1 of the sun : to shine down with great heat and strength
Whether you’re staring down your overflowing storage area, glaring at your jam-packed garage, having a pity party over the idea of clearing mounds of paperwork, or standing at the precipice of your next groundbreaking due date…
You can beat down this project with some simple tips to get you started, keep you going, and take you past the finish line in record time. It’s easier than you think!
Begin at the beginning, but keep the end in mind
To say it another way, every journey begins with the first step. Remember when you were back in college and had finals looming; how did you make it through? Chances are, different people used varying coping mechanisms and may still be using some of the same. How successful were the methods you used?
• wait until the last day(s), drink a bunch of caffeine and pull all-nighters?
• start preparing earlier and post a message on your answering machine that you won’t be available for the next 3 weeks?
• give up, go in cold and hope for the best?
• ask for help from someone who was good in the subject?
• or something else…?
However you coped in the past, if you have a (or several) complicated objectives or deliverables on the horizon, you can change your perspective. If feelings of dread come up, consider viewing the situation as an opportunity to learn and improve your effectiveness, both of with may help reduce stress levels.
We build confidence with each victory (large or small). If the way you’ve coped in the past was healthy and worked for you, build upon it. If the past was unhealthy and didn’t work very well for you, pursue another way. Whatever the situation, we all know that you can’t finish the project if you don’t start it.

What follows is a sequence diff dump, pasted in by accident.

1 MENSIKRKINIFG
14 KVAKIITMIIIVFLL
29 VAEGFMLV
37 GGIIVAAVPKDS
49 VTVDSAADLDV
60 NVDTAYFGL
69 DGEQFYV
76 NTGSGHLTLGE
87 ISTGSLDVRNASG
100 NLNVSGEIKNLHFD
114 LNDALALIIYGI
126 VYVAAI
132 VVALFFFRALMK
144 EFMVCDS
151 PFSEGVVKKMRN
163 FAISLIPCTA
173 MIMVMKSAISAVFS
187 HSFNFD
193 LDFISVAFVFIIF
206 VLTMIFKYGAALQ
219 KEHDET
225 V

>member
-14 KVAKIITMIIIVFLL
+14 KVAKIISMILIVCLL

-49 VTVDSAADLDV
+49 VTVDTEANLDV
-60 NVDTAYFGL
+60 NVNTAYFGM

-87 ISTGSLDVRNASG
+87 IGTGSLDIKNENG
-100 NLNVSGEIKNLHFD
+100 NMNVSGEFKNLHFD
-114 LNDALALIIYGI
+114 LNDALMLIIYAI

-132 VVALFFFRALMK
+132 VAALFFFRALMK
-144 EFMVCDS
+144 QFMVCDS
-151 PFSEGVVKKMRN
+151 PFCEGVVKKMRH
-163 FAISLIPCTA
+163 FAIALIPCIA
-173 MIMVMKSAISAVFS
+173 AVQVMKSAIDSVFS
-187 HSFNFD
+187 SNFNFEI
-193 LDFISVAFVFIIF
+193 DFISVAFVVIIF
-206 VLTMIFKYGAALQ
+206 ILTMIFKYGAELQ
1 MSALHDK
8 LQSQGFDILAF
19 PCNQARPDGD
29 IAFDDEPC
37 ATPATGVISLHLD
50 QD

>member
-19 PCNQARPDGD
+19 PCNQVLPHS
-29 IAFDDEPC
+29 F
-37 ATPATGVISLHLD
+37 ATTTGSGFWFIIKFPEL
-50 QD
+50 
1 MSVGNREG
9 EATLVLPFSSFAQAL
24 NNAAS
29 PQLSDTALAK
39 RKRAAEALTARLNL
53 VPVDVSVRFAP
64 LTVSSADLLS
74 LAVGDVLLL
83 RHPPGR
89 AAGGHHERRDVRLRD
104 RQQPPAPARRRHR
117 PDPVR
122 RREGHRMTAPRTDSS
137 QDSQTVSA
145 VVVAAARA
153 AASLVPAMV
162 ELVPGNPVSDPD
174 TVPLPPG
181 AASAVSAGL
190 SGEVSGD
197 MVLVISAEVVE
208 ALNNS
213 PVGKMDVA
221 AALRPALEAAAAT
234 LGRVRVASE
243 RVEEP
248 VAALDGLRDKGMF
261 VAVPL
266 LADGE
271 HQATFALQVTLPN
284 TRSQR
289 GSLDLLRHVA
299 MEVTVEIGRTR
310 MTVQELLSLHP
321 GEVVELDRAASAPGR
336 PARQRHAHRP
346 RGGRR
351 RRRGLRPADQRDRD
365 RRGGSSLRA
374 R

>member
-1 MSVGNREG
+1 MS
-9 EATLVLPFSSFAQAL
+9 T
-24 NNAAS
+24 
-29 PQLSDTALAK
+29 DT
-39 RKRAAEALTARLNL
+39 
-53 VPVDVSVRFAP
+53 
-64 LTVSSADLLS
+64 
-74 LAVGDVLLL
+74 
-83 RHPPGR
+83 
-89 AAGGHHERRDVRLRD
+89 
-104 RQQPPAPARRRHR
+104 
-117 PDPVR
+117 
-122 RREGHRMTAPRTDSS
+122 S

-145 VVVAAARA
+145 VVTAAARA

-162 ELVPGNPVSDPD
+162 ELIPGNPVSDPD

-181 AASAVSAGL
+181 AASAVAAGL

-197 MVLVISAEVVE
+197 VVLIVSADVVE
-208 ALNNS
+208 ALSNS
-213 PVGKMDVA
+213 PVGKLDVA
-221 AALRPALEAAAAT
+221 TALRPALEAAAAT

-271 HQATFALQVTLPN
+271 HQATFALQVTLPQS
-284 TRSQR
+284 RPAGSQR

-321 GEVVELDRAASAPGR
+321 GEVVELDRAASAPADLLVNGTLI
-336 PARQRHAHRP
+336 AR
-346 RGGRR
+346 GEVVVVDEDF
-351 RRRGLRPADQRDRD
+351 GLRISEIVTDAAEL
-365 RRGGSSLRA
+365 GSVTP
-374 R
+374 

One of the most crucial steps in preparing for finals is opening the book. When you think about the project in front of you, ask yourself these three simple questions:
1 where’s your book
2 what’s keeping you from opening it
3 what do you need to do to get it open
Below are some tips and tricks to get you started.
Earmark specific time and resources
Because we’re human, and not robots, our emotions can get in the way. Sometimes, what holds us back is fear of the outcome or failure, which can show up as procrastination in a myriad of ways.
Create a specific time or set of times to work on your upcoming project, schedule it on your calendar, announce the plan and reason for it to your daily companions, turn off your phone ringer and email/text notifications, and stick to the plan.
When you feel yourself starting to get distracted, pulled in different directions, or sucked into lower priority side-bars, interrupt the pattern.
Set a 5-15 minute timer and do something you will feel good about to get your well-being back on track, and when the timer goes off, go back and try again. This concept goes back to the idea of making your bed in the morning…if you make your bed in the morning, you’ve accomplished your first goal of the day. The task was easy, and it sets the tone for your continued productivity.
Some quick things you can do to refresh and improve your:
• mental state: complete a simple chore or work task that you feel good about and is easy for you
• physical state: get some fresh air, do a mini exercise set, stretch, listen to a short motivational audio session
• emotional state: write down some other projects that felt daunting to you, and you achieved
• ability/skill state: call a mentor or someone who is good at what you’re attempting to accomplish
Automate your process
Are there rules, guidelines, play books, resources that you need to familiarize yourself with in order to be successful? If the thought of getting yourself up to speed feels like a project in itself, pluck up your courage and find a way to make it fun so you can get yourself started and best aligned for success. If you don’t ensure you’re on track from the beginning, you risk needless frustration at best, and dealing with the consequences of missing your goal date at worst.
Find people who have achieved what you are desiring to accomplish to point you in the right direction. Consider setting up a working session with someone who can mentor you? Are there online videos or audio sessions that can guide you along the way?
Think about how you can make your project run more efficiently now and in the future. Will this be a recurring task? Are there manual portions that you can turn into online forms? Would creating a spreadsheet of all the online entry information needed prior to entry be of value?
“Success is not final, failure is not fatal: it is the courage to continue that counts.” – Winston Churchill.
Author: Dawn Armstrong, MS, CSP, CIE